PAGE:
Question: I am almost 70 and I want to make sure my sons can look after my affairs in the event that I become ill in the future. All I have is my home, an ISA and a savings account. My friend says I need to get to get an LPA sorted out. What is this — and can the solicitor who dealt with my husband’s probate do it for me?
Answer: An LPA is a Lasting Power Of Attorney and there are two types — property and financial affairs, and health and welfare. You need the first type, which will give your attorneys the power to make decisions about your money and property.
A health and welfare LPA enables your attorneys to deal with matters such as your daily care and any life-sustaining treatment you may need. Perhaps you will think about this at some stage, too.
You can appoint your sons to be your attorneys provided they are both aged over 18. Your attorneys will have a duty to the Court of Protection to act in your best interests.
You can appoint your attorneys to act jointly and severally — which means they can make decisions on their own or they can make them jointly — or they can be appointed just to act jointly, meaning they have to agree and make all decisions together.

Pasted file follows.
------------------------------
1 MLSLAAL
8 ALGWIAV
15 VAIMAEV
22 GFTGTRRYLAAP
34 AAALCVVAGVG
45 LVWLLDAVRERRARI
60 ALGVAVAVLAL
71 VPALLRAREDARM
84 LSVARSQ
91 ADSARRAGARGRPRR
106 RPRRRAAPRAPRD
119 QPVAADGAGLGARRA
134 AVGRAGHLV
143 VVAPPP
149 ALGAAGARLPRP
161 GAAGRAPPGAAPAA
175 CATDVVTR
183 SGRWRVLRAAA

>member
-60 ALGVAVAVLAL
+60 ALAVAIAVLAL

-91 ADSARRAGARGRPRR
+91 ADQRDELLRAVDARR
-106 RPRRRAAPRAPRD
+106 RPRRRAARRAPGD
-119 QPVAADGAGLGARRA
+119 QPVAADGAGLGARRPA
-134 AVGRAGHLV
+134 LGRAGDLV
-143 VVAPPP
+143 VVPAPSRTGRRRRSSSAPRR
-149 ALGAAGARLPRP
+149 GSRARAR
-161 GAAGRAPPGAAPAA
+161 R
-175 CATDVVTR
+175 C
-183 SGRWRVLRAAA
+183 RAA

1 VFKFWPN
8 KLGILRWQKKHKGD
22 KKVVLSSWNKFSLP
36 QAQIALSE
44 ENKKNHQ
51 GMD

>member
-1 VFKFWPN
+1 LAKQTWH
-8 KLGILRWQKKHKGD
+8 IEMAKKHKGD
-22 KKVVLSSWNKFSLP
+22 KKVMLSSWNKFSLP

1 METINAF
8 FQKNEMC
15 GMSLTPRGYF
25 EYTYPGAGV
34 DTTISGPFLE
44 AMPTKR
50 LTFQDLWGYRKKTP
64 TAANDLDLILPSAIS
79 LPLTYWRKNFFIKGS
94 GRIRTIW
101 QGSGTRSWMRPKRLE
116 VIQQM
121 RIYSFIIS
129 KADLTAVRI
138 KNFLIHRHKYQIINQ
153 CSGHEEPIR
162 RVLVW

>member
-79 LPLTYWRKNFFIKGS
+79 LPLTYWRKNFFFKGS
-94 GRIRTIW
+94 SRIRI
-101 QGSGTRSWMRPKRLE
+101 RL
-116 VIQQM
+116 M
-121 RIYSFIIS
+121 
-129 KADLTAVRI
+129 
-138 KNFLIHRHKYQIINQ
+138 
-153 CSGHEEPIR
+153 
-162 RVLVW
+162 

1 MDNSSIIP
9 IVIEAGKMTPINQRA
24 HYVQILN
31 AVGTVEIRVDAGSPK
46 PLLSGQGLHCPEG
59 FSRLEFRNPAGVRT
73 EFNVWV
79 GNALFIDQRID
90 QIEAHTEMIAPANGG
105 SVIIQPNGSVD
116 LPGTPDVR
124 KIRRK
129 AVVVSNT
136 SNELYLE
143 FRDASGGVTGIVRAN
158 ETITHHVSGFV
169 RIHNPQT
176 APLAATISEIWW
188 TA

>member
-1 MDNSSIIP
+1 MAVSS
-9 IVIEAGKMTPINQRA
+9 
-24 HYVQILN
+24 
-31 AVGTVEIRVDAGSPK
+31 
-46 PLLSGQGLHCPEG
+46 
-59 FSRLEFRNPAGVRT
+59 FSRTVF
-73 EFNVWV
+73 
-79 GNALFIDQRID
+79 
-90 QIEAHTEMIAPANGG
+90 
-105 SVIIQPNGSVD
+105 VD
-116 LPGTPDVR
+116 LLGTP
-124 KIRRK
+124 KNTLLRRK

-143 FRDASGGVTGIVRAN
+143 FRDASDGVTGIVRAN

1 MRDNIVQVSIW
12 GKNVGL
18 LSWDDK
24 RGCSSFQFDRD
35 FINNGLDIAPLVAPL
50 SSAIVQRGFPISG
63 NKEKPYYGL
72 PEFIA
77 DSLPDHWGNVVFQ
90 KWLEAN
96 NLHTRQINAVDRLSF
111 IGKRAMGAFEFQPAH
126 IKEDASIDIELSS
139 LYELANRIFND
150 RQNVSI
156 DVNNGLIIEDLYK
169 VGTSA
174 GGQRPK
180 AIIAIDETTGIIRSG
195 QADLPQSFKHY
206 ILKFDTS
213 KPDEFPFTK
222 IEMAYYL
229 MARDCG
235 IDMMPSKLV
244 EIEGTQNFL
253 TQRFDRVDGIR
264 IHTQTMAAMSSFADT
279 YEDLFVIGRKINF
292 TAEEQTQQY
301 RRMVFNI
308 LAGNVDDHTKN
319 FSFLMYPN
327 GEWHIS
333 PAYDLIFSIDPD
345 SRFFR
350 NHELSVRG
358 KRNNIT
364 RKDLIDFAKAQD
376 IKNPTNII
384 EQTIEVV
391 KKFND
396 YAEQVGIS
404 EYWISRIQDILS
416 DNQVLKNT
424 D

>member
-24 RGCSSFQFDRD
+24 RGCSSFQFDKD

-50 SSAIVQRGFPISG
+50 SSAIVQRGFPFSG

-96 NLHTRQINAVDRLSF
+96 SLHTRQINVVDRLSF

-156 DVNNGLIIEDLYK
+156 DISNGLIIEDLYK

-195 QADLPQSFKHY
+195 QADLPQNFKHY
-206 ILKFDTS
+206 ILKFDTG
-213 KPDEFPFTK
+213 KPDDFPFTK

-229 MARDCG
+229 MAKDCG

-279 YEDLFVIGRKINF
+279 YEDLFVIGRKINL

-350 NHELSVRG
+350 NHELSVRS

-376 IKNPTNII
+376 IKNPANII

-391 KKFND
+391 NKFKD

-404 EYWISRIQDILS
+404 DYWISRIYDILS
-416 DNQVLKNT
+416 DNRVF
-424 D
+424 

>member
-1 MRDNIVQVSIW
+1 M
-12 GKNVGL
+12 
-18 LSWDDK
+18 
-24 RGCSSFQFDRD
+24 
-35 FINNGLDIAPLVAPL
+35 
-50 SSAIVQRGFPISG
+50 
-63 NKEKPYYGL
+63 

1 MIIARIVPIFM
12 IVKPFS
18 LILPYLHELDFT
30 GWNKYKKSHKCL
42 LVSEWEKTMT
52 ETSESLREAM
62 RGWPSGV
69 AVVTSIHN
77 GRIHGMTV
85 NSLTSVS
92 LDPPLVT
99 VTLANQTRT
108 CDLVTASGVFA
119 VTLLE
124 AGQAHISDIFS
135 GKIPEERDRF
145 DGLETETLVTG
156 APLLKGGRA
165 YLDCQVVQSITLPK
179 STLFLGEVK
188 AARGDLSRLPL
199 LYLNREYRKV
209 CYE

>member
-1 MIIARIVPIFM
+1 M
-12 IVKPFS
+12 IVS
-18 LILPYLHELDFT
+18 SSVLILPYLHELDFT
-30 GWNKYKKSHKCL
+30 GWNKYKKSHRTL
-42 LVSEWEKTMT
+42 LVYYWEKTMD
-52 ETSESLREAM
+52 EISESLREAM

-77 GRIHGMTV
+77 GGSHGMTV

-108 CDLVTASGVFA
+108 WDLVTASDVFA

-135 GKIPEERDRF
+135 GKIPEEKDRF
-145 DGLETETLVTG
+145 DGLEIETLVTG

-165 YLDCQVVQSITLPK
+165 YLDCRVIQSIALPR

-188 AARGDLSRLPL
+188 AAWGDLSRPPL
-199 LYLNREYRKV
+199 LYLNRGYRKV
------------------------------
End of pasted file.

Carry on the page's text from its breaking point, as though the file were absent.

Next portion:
You can complete the necessary forms appointing your attorneys or you could ask the solicitors that you know already to do so. The LPA must be registered with the Office of the Publican Guardian before it can be used, and a registration fee is payable.
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These answers can only be a very brief commentary on the issues raised and should not be relied on as legal advice. No liability is accepted for such reliance. If you have similar issues, you should obtain advice from a solicitor.